BY BRIAN MOORE
WHEN you first arrive at the beautiful Clonakilty Community Garden, it is clear to see that this was more than a mere meaningful coming together of like-minded people.
This is a gathering, that, looking back at its beginnings from the vantage point of all they have achieved to date, is much more than just an organic coming together or a perfect partnership. Perched high above the bustling town, the once empty patch of ground has been transformed by the volunteers and asylum seekers into a garden, a social space and a centre to learn new skills.
‘We have raised vegetable and herb beds which produce food for the community,’ Olive Walsh of the Clonakilty Friends of the Asylum Seekers told The Southern Star. ‘And more than that we have a space where people can gather and be part of a project that aims to offer friendship, support and education.’
The Community Garden took root three years ago and, while many Clon locals use the garden, the residents at the direct provision centre, Clonakilty Lodge, which is located just across the road. are also enthusiastic participants when it comes to growing good food.
‘We’re all about education and showing all who come here that they can grow their own delicious food,’ Istvan Markuly of GIY Clonakilty and West Cork Permaculture said. ‘When we first took on the task of making a garden here, we had help from the students from Kinsale College who cleared the area and constructed the raised beds. Now today, after our first season, the garden is ready once again to for us to plant and to prepare for another bumper harvest later in the year.’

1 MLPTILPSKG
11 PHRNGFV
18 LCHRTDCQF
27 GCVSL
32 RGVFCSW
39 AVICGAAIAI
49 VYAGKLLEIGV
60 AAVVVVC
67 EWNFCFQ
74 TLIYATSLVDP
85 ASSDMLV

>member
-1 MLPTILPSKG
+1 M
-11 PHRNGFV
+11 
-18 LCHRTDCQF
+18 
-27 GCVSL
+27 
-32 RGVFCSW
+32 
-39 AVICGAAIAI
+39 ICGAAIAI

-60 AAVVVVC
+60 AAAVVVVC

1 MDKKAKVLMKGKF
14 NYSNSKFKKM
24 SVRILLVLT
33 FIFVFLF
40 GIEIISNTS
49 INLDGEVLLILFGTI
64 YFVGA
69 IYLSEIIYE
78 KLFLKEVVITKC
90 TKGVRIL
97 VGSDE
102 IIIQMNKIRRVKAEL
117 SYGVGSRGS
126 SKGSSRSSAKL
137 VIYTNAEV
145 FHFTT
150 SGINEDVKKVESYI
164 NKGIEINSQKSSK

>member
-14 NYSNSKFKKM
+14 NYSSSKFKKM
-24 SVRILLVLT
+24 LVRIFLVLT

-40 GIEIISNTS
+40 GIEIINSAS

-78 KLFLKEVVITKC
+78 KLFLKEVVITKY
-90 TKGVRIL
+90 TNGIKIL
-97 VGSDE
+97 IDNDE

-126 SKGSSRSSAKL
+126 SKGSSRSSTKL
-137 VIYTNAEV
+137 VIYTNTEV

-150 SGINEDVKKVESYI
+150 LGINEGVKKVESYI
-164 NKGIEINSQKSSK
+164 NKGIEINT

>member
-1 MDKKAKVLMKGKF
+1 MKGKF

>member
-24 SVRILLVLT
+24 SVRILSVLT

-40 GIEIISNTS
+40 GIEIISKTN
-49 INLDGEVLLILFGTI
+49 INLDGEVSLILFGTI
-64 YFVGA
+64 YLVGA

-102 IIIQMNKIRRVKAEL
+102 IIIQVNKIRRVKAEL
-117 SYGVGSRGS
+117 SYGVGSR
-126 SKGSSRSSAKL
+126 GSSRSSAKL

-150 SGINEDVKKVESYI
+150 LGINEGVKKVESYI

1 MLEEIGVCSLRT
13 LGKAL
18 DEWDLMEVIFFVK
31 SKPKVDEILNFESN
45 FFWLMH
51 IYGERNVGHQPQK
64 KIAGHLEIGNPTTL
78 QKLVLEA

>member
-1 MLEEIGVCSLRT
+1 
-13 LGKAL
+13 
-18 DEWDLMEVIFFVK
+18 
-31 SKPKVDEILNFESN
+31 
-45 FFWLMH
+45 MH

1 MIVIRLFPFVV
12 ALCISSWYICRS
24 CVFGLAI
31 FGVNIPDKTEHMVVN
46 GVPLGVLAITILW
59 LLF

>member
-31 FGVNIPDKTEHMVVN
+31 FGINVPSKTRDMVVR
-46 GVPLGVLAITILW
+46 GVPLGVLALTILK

Those who come to the Community Garden, be they from the Direct Provision centre, which is located just steps from the garden, or from the local community, get a real hands-on experience when it comes to getting involved with GIY Clonakilty.
‘Education is extremely important and we want to show people, and especially children, just how easy it is to grow their own food. We all have skills to share and we have free workshops that cover everything from seeds to harvesting,’ Istvan said.
The Clonakilty Community garden is now ready for the new growing year with the vegetable beds, and the composter ready to go, the volunteers have planted an orchard with apple and pear trees.
The group has also organised educational and social events at the community garden with volunteers from Sustainable Clonakilty on hand to show just what can be achieved even in a very small space when it comes to protecting the environment.
‘We have a rainwater collector, a composter and we have plans for much much more,’ Stephen McSweeny of Sustainable Clonakilty said. ‘This garden is much more than growing fruits and vegetables. This is a space where we are not only breaking down barriers, it’s a meeting place or a space to come and be part of a growing community that cares about their environment, this is a project that will provide education and support to the local community and to the people who have recently joined us here in Clonakilty.’